Via : The BikeExif
Down here in Australia, winter is starting to draw in. We don’t get bad winters—certainly not cold enough to warrant having a ‘riding season’—but when I saw these pictures, I immediately thought that a little snow’s a good thing. Especially if you have a supercool 70s vintage motocrosser in the garage. Like this Yamaha HL500: a bike that’s rare, highly coveted, and talked of in hushed tones. And fair enough: it was the last truly effective four-stroke bike to win a Grand Prix, before the two-stroke domination began.
The ‘HL’ is a reference to the Scandinavians who helped make this Yamaha famous, notably ‘Mr Motocross’ Torsten Hallman and Sten Lundin, although it was Bengt Aberg who grabbed many of the headlines. The motorcycle in the pictures comes from Husky Restorations of New York, a company that specializes in meticulous resto-mods of vintage dirtbikes. It took them three years to make this HL500, using a TT500 engine, YZ400 suspension, and the fuel tank, fenders and seat from a YZ125c. Most importantly, the frame was built by Geoff Morris Concepts (GMC)—one of the best vintage motocross frame experts out there.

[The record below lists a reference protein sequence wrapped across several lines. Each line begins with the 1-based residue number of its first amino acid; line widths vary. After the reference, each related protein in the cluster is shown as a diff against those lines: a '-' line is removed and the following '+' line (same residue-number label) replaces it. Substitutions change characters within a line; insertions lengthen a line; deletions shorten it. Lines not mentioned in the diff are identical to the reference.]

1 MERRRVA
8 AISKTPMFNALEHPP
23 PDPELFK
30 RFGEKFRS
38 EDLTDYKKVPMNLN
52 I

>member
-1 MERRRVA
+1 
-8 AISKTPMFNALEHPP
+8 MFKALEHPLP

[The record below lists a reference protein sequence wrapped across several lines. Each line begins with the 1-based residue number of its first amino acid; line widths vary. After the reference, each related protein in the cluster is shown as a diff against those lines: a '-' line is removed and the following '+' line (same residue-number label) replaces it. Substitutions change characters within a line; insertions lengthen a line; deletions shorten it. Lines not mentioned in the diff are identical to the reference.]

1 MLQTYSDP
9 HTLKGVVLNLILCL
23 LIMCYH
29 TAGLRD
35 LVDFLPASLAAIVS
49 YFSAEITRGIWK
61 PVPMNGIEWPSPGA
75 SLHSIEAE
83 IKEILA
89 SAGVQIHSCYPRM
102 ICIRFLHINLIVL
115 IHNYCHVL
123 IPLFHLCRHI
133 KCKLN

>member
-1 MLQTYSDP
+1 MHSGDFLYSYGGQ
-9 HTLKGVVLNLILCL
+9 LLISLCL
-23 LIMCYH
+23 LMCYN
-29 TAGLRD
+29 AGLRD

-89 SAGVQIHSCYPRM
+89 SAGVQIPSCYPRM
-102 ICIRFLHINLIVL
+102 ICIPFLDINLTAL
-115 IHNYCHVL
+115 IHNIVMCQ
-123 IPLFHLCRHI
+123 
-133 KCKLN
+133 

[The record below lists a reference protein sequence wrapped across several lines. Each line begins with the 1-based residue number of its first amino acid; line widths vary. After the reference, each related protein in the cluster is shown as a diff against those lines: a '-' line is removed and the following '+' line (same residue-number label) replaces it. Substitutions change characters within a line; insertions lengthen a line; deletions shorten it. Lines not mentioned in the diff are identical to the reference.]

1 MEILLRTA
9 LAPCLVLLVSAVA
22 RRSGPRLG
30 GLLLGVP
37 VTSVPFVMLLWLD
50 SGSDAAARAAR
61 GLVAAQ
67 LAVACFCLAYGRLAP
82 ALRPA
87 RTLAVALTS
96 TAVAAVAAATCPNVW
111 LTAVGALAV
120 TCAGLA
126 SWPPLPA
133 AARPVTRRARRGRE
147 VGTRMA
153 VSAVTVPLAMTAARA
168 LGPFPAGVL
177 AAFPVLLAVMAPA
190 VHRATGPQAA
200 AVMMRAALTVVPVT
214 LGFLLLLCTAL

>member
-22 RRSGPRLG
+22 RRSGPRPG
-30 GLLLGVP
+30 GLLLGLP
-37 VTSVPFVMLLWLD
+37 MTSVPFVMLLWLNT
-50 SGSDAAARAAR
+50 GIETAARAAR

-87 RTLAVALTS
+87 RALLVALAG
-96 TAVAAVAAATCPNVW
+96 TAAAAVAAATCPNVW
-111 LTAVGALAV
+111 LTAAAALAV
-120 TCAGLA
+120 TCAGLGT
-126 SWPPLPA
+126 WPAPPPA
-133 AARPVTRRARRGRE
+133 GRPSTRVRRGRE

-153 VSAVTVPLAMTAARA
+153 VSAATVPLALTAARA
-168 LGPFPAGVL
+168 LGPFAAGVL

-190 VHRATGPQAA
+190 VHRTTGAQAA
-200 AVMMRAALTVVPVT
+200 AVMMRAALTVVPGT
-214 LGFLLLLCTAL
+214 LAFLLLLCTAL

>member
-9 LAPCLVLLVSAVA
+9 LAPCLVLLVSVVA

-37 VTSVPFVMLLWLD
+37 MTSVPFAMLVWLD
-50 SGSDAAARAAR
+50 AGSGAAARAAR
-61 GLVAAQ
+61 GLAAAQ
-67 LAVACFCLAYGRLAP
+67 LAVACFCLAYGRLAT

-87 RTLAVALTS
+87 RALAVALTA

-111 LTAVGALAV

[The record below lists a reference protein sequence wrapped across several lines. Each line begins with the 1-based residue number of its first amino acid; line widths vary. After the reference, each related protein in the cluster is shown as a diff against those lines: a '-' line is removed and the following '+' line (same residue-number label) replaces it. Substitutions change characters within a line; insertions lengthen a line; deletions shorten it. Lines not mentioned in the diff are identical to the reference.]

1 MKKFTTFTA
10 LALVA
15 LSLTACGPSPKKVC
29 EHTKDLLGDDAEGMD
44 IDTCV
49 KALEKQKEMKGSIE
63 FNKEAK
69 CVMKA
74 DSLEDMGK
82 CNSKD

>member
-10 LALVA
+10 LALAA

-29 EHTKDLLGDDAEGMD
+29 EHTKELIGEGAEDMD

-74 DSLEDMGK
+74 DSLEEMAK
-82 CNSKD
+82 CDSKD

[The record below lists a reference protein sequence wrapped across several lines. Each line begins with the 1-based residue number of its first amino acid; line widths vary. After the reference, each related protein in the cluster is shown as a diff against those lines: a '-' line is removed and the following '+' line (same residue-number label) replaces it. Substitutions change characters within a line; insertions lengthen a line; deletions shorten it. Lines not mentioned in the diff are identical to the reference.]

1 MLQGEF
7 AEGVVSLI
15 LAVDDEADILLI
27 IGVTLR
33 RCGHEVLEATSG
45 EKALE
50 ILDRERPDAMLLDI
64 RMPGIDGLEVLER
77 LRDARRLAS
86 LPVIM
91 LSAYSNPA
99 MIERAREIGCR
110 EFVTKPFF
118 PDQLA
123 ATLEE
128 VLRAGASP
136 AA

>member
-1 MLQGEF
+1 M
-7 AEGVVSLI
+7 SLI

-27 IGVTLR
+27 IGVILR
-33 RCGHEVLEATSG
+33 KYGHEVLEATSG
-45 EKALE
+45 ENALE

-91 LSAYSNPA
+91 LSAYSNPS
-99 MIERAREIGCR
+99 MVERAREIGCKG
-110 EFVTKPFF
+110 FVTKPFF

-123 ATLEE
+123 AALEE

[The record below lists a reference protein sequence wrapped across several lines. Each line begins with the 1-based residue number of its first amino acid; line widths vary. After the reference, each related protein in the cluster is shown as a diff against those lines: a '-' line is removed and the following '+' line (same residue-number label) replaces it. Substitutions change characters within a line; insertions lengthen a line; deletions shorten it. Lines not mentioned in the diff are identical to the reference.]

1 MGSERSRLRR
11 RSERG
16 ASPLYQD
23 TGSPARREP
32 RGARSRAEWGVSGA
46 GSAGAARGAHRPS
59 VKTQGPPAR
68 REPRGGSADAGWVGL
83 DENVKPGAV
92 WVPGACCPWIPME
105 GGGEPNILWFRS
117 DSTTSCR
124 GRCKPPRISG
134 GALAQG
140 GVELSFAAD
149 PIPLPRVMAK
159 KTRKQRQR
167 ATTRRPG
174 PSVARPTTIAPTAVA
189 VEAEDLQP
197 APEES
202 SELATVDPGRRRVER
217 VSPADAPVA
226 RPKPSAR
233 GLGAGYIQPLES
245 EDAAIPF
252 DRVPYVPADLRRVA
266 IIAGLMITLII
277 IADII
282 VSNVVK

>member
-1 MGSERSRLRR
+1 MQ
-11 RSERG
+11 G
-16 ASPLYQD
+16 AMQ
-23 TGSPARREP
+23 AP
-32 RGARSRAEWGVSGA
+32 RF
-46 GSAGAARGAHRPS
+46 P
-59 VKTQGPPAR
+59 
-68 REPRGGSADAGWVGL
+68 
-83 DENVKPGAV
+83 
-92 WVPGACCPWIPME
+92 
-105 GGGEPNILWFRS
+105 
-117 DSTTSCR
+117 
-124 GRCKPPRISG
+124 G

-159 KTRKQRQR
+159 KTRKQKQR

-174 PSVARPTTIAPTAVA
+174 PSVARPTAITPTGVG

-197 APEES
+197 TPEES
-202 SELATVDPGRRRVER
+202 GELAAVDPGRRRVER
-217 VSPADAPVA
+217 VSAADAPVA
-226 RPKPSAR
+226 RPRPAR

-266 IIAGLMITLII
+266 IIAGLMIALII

I’m no expert on the intricacies of vintage dirtbikes, but I know what I like—and I like the look of this bike very much. Methinks it’s time to get a little log cabin up in the Blue Mountains to the west of Sydney, and put an HL500 replica in the garage. Just the thing to blow out the cobwebs of the working week on a crisp, clear Sunday morning. (Check the Husky Restorations website for a terrific array of images, including Husqvarna 360s and 400s owned by Steve McQueen, Bud Ekins and Bent Aberg.)